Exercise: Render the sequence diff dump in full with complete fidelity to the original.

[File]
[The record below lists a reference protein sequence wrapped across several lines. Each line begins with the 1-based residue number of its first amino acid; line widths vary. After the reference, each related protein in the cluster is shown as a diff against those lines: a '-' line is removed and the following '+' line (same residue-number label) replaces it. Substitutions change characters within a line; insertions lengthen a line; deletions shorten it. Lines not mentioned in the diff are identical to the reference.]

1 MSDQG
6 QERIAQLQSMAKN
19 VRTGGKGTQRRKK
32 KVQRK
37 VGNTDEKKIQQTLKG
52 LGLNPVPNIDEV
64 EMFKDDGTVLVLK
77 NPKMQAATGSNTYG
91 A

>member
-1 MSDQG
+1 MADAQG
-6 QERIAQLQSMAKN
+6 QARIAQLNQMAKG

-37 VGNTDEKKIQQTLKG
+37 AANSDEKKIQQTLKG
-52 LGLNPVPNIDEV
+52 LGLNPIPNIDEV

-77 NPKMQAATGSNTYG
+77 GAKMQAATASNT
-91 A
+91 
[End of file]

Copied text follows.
[The record below lists a reference protein sequence wrapped across several lines. Each line begins with the 1-based residue number of its first amino acid; line widths vary. After the reference, each related protein in the cluster is shown as a diff against those lines: a '-' line is removed and the following '+' line (same residue-number label) replaces it. Substitutions change characters within a line; insertions lengthen a line; deletions shorten it. Lines not mentioned in the diff are identical to the reference.]

1 MSDQG
6 QERIAQLQSMAKN
19 VRTGGKGTQRRKK
32 KVQRK
37 VGNTDEKKIQQTLKG
52 LGLNPVPNIDEV
64 EMFKDDGTVLVLK
77 NPKMQAATGSNTYG
91 A

>member
-1 MSDQG
+1 MADAQG
-6 QERIAQLQSMAKN
+6 QARIAQLNQMAKG

-37 VGNTDEKKIQQTLKG
+37 AANSDEKKIQQTLKG
-52 LGLNPVPNIDEV
+52 LGLNPIPNIDEV

-77 NPKMQAATGSNTYG
+77 GAKMQAATASNT
-91 A
+91 